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Travelling into history: the case of Swedish Roma

Conference contribution
Authors Ingrid Martins Holmberg
Published in PECSRL 2014, 8–12 September 2014, Gothenburg and Mariestad, Sweden,
Pages 193-194
Publication year 2014
Published at Department of Conservation
Pages 193-194
Language en
Links www.pecsrl.org/PECSRL_2014_Conferen...
Keywords Heritage management, Roma, places
Subject categories Human Geography, Settlement studies, Cultural Studies

Abstract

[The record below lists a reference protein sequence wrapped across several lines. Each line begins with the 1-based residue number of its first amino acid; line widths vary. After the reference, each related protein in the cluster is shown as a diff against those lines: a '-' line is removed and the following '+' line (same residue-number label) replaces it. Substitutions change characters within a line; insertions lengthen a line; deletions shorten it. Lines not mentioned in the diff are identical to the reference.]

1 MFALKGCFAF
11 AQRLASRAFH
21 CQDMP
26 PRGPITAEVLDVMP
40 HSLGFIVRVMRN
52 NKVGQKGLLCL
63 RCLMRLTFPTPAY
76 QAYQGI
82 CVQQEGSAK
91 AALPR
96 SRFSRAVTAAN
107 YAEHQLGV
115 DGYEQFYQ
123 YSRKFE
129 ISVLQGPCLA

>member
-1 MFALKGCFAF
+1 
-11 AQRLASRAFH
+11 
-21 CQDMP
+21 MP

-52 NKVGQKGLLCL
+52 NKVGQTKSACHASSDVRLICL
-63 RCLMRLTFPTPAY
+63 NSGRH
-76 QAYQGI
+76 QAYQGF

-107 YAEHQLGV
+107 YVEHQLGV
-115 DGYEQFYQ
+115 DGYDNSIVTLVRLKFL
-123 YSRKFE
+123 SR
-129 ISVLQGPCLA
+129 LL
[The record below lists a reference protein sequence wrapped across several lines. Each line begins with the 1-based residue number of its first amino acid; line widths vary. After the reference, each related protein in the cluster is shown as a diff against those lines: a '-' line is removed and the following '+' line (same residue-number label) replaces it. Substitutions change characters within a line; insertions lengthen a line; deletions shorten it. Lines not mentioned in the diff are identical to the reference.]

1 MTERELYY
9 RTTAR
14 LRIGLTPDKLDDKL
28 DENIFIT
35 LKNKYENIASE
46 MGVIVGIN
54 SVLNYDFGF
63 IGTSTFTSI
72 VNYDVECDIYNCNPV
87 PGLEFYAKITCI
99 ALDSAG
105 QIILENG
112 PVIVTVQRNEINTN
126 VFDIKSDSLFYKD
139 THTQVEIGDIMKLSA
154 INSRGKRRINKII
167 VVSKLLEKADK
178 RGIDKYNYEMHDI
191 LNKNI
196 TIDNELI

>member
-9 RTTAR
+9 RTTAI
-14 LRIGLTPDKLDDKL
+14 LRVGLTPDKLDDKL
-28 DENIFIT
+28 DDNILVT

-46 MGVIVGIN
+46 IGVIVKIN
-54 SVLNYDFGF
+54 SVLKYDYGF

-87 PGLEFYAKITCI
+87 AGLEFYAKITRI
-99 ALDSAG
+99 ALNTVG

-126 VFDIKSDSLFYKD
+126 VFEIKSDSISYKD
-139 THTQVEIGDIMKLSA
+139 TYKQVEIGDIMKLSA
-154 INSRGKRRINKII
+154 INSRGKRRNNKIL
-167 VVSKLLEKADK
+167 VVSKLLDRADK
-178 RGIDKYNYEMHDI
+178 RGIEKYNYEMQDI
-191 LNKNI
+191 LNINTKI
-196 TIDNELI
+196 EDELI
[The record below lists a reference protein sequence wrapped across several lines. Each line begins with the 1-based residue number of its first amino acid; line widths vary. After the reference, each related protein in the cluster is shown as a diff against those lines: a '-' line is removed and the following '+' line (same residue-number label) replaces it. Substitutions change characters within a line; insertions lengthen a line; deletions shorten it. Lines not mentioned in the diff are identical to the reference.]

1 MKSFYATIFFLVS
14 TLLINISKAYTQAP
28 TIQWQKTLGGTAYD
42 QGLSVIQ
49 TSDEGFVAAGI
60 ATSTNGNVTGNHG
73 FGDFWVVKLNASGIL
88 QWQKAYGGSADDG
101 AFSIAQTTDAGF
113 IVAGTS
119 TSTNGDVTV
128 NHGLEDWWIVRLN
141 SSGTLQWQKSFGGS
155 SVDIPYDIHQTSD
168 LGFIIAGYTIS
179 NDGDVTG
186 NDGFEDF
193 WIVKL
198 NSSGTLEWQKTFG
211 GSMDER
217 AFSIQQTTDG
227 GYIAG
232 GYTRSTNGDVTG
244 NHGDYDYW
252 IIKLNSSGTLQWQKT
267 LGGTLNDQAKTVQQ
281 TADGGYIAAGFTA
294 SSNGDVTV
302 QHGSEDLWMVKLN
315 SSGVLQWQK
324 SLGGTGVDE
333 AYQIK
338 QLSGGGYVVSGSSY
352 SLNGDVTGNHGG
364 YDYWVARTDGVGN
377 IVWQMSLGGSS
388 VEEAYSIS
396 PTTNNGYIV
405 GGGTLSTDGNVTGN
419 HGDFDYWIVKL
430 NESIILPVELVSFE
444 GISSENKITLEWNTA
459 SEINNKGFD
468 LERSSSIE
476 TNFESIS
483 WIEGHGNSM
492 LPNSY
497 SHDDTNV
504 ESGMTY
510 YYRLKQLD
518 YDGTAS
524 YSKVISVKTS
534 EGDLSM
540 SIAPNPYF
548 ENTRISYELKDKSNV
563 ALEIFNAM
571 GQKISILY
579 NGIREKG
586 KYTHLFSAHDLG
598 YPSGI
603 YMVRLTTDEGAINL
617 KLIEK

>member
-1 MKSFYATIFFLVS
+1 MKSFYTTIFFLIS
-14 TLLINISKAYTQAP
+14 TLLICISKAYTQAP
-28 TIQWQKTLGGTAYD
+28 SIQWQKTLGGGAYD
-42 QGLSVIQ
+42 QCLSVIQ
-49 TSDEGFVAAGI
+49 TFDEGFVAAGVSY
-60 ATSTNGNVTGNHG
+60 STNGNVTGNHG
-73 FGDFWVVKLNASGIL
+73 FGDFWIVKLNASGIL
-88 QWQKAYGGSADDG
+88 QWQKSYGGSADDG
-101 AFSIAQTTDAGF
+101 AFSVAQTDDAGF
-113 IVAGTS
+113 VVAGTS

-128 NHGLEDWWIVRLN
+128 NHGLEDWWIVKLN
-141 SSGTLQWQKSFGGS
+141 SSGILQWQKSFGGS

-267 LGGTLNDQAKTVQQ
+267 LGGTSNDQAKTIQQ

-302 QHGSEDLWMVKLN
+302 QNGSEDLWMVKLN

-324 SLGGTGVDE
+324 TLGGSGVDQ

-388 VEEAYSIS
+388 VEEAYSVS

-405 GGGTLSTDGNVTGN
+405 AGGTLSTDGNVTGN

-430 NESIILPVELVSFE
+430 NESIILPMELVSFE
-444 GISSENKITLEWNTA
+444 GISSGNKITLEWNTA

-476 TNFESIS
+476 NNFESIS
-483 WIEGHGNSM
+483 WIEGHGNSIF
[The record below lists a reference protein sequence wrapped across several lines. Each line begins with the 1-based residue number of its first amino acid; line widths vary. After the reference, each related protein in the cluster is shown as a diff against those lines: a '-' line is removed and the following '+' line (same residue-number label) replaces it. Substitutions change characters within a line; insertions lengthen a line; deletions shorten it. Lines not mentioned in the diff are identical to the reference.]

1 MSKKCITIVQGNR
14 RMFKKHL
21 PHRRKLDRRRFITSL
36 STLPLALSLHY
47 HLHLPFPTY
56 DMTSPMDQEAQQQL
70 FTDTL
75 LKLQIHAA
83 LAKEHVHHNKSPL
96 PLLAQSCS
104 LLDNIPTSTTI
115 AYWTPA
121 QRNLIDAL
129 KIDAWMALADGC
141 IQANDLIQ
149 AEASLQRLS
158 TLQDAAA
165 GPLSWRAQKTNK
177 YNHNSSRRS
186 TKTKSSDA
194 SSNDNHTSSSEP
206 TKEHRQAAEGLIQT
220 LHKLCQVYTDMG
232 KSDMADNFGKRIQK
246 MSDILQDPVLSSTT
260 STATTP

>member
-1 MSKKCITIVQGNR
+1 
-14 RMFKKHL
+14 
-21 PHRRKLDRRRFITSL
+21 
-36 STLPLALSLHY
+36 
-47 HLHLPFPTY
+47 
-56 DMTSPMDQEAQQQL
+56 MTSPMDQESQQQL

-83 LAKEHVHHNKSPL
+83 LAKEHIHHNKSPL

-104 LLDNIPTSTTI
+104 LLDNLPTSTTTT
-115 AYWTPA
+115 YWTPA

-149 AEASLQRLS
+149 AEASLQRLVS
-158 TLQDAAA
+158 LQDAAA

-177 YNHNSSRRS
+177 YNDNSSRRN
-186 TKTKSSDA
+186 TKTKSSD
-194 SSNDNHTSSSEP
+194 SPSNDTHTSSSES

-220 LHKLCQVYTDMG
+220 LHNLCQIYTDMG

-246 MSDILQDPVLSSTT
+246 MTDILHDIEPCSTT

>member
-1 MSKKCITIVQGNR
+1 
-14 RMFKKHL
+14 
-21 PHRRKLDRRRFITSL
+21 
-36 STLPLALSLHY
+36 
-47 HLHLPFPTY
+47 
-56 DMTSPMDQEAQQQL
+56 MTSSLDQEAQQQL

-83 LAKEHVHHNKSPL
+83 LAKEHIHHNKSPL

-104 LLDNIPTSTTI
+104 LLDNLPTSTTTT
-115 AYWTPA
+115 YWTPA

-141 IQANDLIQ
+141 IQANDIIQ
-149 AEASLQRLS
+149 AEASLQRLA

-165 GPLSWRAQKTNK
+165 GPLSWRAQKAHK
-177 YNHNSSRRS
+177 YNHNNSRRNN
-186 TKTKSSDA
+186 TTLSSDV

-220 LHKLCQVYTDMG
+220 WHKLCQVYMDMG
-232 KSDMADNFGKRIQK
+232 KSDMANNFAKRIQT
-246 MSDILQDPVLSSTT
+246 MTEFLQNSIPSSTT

Although celebrating their five hundred years in Sweden in 2012, there has been very little recognition of the Roma’s corporeal long-term presence on Swedish grounds. There are severe difficulties in reconstructing the Roma’s historical presence in Sweden, not at least because of their persistent travelling (mostly forced). Leaving aside here the issue of a parching and well documented anti-romanism that permeates most accounts of the Roma’s history, this paper will present a study of some interesting contemporary efforts to gain new knowledge about the Romas’ historical places in Sweden: projects run by the official state heritage sector during the last years. The paper will present what has become known of Roma historical places, itineraries, travelling and locations in Sweden trough these projects, and also which are the particular conditions, discourses and ambitions within the official heritage sector that have promoted and facilitated these projects. The paper puts the findings in relation to the spatial concepts territoriality, place-making and mobility, but goes on to discuss them from foucauldian notions of knowledge-power. According to the AHD theory (Smith), ‘heritage’ as an official practice is normally understood and performed within the discursive realms of a white-male-middle class history, and prioritizes material artefacts (such as buildings or cultural landscapes) over intangible and ephemeral forms of culture. In trying to gain knowledge about Romas’ historical places, these heritage projects are forced to overcome the internal knowledge regimes, and in doing so, they can help to pinpoint the epistemological obstructions that appear when ‘the travelling (subaltern) Roma’ is to be situated within a particular ‘heritage-biased historical landscape’.

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